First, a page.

Thursday, September 1, 2016

Aftermath 9/11

September, marks the 15th anniversary of the 9/11 attack on the World Trade Center.  A few days later, Lynn and I were staying with friends in Ojai, California when, in their garden, I read an account of the aftermath in the New York Times.




Aftermath 9/11

Ojai, California
September, 2001.

Here, all around me, lies a landscape
begging to be painted.
Beyond a redbrick terrace
blue and purple plants crowd in,
species that I’ve never seen before,
drifts of giant sage, lucantha,
and here and there a common rose.

Beyond all this stand orange trees and limes and lemons. Further out, beyond the reach of water pipes and hoses, are arid places with clusters of spiky succulents, and part-dismembered, unattended cacti.

Above the borders, bees dart
among cascades of flowering herbs,
while butterflies, like shreds of tissue paper, swirl and rise and fall.

The scene is mute and motionless.
No foreign sound, no breeze, no barking dog, no distant drone of planes or traffic, nor the laughter of playing children.

But now look down. Here, open on my lap, the Sunday paper shows an anguished and chaotic scene two thousand miles away.

A photo shows the silhouetted, crisscross lattice of the shattered towers’ remains.
A devil-made design that could,
were it left unsalvaged where it stands, become a starker and more telling monument than any man-made memorial.

And on another page, portraits of two dozen wanted men, their faces grave and troubled, even shameful,
as though they’d had some premonition of their act’s outcome.

Two pages on – the tragic flip-side of the assault – are fifteen portraits of dead and missing victims, their faces smiling, or in repose. Each bears some eulogistic paragraph: the scoutmaster; a man called Yang, who earned ten bucks an hour; Katherine who loved the stage; Ruben, the Michael Jordan fan who lived for sport.

Reflect. How different did these gentle faces look in their last fear-frozen moments?

Meanwhile, the nation reels,
vowing not to turn the other cheek,
speaking of revenge, and war.

And after this carnage, dare I demand: where was God, all-knowing, just and merciful?


oo0oo

Wednesday, August 3, 2016

The Visitors

Minden, West Germany, 1952

The staff had cleared the big table in the officers mess dining room and, as they did every day, polished it until it shone like a new car. Presently, the three white-coated German stewards came out into the drawing room and quietly closed the tall mahogany doors behind them.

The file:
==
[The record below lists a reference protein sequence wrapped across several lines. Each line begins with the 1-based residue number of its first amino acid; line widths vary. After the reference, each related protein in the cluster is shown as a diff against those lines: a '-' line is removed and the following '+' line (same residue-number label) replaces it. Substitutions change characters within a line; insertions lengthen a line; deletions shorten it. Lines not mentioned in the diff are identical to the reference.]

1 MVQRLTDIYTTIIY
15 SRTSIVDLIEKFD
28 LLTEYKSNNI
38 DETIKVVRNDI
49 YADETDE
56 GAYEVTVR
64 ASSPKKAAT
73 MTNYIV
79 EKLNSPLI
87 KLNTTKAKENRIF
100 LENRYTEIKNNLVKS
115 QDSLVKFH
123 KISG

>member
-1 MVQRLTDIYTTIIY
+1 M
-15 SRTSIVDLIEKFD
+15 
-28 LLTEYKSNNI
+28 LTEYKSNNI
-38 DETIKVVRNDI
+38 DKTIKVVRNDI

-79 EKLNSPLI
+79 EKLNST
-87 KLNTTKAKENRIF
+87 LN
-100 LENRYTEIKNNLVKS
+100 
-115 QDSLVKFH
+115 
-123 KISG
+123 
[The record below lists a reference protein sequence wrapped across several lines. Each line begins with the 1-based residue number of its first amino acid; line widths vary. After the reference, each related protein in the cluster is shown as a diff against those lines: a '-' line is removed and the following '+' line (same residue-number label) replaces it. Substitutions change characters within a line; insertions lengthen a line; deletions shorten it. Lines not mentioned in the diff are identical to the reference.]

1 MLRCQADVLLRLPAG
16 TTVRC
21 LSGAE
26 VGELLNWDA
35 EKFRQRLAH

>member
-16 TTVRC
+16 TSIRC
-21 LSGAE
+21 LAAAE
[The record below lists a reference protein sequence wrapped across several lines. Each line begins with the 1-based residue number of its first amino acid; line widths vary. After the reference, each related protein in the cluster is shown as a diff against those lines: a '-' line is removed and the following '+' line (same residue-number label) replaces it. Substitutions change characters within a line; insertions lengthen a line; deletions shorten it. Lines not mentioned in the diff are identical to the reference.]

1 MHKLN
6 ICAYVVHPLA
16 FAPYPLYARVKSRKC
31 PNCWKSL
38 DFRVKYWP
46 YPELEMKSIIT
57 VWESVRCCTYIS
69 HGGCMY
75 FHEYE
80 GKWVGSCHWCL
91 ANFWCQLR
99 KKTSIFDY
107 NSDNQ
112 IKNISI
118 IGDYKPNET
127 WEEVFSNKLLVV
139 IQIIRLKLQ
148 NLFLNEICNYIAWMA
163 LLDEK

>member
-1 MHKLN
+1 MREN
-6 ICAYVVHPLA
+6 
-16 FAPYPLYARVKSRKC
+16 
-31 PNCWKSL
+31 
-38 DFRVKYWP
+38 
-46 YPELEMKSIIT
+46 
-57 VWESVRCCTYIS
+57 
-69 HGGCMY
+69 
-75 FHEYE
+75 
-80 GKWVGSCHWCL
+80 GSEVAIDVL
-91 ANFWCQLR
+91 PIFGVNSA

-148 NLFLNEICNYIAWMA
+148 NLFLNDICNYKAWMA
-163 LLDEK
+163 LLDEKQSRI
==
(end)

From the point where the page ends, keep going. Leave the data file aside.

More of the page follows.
It was late autumn, around three o’clock on a Sunday afternoon in 1952. Out of uniform, I sat alone by the fireplace, reading Friday’s Daily Telegraph, and looked up when Jürgen, the chief steward, stepped forward a little and was waiting to speak.
He was tall, built like a blockhouse, with cornflower blue eyes and blond hair cropped like a Junker. It was easy to imagine him in his black uniform and jackboots, and I hadn’t been surprised when he’d once told me that, promoted from the ranks on the Eastern Front, he was a troop commander in an SS Panzer squadron. He added that he’d been wounded and taken prisoner. At Stalingrad he’d said, as an afterthought. They all said that. We rarely met a veteran who admitted he’d fought the British or the Americans.
“Everything all right, Jürgen?”
Alles in ordnung, sir. We would like to go now, please.”
It felt strange. This man was in his late thirties, a veteran of the Wehrmacht, while I, at twenty-one, had been commissioned months ago, and had yet to hear shots fired in anger. But according to the unwritten rules of victory and defeat, he now had to ask me for permission to leave. I thanked him and said they could go and, almost like a drill movement, the group turned in unison and left the room.
The mess was always deserted on Sunday afternoons. A few of the majors drank heavily during lunch, and took a nap. Younger officers jogged through the frosty cabbage fields in the countryside not far from our barracks, or cycled along the bank of the river Weser, past the stark silhouettes of coal mines that seemed deserted. Some took a trolley car and strolled through the city of Minden, or watched a local game of soccer. Others wrote letters home.
I was about to go back to my quarters across the street when the front door bell jangled beyond the green baize kitchen door. Since the staff had gone, I went out into the hallway and opened the door. Two frail, elderly people, a man and a woman, stood holding hands on the doorstep. The man took off his fur hat and made a slight, deferential bow.
He spoke in German. “Good afternoon, sir. I must apologize for this intrusion.”
We shook hands.
“That’s all right,” I said, “what can we do for you?”
“My name is Helmut Kreig, and this is my wife, Resi.”
He turned to the woman, and back to me. “It’s . . . well, you see, Resi was born in this house and lived here until she went to the university. We live far away and, as you can see, we are old now. My wife has not seen the house for nearly fifty years, and we wonder whether we might see inside it once more.”
Krieg spoke hesitantly, in the softer, less gutteral hochdeutsch, the southern dialect of Bavaria. It sounded much more agreeable than the one we were used to hearing in Westphalia. He was clearly an educated man, and with my school-boy German I could just follow what he was saying, but doubted I could maintain a conversation for long.
“I’m afraid my German isn’t very good,” I said, “Do you or your wife speak English?”
Krieg smiled for the first time. “Jawohl!” he said. “Me, my English is not very good, but Resi still teaches English at the university in Munich.”